You don't have to be a high-profile author or illustrator to land a great speaking gig at these events either.
1. Think small.
It's true that most big national/international conferences - the ones that attract thousands of participants - want high-profile authors, so submit presentation proposals to smaller regional and state conferences instead and you'll probably have more luck.
2. Check out the websites for regional and state conferences.
Most of these will list upcoming conference dates and locations.
They'll also list the name of an upcoming conference, the theme for the conference, and the proposal due date (typically 10 months before a conference, so you have to think ahead).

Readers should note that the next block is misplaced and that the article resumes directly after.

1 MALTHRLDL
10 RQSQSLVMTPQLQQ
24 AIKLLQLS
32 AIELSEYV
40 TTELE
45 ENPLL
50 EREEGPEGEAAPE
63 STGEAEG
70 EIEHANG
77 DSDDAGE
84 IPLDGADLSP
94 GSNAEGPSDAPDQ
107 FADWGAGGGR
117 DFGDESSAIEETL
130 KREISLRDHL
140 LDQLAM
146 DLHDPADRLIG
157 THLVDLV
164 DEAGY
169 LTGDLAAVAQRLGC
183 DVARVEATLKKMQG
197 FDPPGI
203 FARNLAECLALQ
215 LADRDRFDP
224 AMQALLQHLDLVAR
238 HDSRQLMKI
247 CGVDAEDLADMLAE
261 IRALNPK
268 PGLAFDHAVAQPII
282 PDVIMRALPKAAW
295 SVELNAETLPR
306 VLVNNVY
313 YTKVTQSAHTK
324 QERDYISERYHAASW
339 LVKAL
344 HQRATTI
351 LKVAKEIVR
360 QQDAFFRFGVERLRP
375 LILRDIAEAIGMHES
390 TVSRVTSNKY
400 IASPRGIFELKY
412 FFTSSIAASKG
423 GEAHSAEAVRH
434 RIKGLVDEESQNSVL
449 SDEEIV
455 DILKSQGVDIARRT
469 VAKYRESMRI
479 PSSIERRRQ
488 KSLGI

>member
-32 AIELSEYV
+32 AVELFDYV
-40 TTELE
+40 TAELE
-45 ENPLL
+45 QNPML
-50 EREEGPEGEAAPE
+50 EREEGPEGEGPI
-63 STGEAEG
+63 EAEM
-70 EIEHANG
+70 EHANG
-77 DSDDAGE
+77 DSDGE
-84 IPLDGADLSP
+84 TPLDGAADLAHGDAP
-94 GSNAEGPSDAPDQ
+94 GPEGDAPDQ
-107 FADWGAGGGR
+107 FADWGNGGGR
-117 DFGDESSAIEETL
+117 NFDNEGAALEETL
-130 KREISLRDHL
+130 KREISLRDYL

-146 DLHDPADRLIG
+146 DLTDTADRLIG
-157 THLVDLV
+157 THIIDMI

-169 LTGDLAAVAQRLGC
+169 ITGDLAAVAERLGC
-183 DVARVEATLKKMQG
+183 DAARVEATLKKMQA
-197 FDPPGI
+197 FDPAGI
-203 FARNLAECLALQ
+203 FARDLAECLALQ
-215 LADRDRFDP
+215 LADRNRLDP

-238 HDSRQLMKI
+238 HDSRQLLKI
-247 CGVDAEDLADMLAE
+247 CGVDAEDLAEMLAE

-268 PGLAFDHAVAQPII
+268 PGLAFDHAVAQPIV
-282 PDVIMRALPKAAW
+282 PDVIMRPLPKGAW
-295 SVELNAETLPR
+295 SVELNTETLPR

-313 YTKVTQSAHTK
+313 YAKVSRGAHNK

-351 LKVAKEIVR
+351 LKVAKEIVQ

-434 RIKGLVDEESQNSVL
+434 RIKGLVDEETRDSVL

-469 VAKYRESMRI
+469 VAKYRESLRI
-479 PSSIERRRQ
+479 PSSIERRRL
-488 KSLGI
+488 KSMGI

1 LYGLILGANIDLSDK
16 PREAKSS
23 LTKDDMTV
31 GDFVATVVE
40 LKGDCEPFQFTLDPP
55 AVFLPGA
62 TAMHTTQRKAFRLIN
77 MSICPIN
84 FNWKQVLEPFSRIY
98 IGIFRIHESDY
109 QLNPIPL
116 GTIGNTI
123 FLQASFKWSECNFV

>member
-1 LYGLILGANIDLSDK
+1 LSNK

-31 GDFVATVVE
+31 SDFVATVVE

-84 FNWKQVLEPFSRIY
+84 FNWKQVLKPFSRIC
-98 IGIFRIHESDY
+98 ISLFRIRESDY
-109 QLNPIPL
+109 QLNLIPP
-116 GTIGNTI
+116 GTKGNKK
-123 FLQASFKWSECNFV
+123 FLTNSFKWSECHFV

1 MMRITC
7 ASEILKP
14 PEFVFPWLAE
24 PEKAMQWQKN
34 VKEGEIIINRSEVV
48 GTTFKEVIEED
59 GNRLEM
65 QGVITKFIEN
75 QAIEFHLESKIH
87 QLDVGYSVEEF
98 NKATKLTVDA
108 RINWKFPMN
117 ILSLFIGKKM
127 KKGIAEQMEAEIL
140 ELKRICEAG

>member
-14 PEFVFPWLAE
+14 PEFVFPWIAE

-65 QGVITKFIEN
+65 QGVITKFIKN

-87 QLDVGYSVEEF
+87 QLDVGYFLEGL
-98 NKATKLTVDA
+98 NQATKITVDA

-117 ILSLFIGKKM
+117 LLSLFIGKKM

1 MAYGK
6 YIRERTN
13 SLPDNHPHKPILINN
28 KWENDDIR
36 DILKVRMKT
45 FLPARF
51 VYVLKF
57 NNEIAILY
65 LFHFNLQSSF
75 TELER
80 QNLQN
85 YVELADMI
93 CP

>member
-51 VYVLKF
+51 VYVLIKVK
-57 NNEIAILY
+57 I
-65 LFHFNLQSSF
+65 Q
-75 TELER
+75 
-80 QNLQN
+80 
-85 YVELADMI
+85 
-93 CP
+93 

3. Take time to study the programs from past conferences.
Make note of the titles and descriptions of author presentations.
This will give you some ideas for your own presentations if you don't already have a list of topics that you feel comfortable and qualified to speak about.
4. Get to know other authors in your area.
Ask them about events where they've been a speaker.
They may be able to give you some tips or even know which events are looking for speakers and who you should contact.
Speaking at conferences is valuable in a number of ways.
It can help you increase your income through speaker fees and books sales, of course.
But it can also help you build name recognition as both an author and a speaker.
Suzanne Lieurance is the author of over 35 published books and a writing coach. Learn more about her coaching programs and other resources for writers at www.writebythesea.com.